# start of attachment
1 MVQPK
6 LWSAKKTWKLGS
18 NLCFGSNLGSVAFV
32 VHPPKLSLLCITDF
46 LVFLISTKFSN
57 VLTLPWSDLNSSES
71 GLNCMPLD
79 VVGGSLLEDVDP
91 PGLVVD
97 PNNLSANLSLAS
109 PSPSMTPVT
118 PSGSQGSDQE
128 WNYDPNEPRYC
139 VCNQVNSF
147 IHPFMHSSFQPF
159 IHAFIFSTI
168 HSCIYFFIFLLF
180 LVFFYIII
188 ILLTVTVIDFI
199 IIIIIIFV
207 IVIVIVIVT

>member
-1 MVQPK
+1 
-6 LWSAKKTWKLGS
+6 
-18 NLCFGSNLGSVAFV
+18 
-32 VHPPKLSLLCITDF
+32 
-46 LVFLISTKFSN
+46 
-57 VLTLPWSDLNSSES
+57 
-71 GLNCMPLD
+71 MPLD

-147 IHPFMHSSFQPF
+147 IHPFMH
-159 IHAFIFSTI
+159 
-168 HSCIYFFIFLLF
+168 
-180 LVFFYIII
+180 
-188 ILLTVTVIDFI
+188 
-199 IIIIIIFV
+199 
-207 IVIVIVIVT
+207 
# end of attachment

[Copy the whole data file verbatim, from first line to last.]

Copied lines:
1 MVQPK
6 LWSAKKTWKLGS
18 NLCFGSNLGSVAFV
32 VHPPKLSLLCITDF
46 LVFLISTKFSN
57 VLTLPWSDLNSSES
71 GLNCMPLD
79 VVGGSLLEDVDP
91 PGLVVD
97 PNNLSANLSLAS
109 PSPSMTPVT
118 PSGSQGSDQE
128 WNYDPNEPRYC
139 VCNQVNSF
147 IHPFMHSSFQPF
159 IHAFIFSTI
168 HSCIYFFIFLLF
180 LVFFYIII
188 ILLTVTVIDFI
199 IIIIIIFV
207 IVIVIVIVT

>member
-1 MVQPK
+1 
-6 LWSAKKTWKLGS
+6 
-18 NLCFGSNLGSVAFV
+18 
-32 VHPPKLSLLCITDF
+32 
-46 LVFLISTKFSN
+46 
-57 VLTLPWSDLNSSES
+57 
-71 GLNCMPLD
+71 MPLD

-147 IHPFMHSSFQPF
+147 IHPFMH
-159 IHAFIFSTI
+159 
-168 HSCIYFFIFLLF
+168 
-180 LVFFYIII
+180 
-188 ILLTVTVIDFI
+188 
-199 IIIIIIFV
+199 
-207 IVIVIVIVT
+207 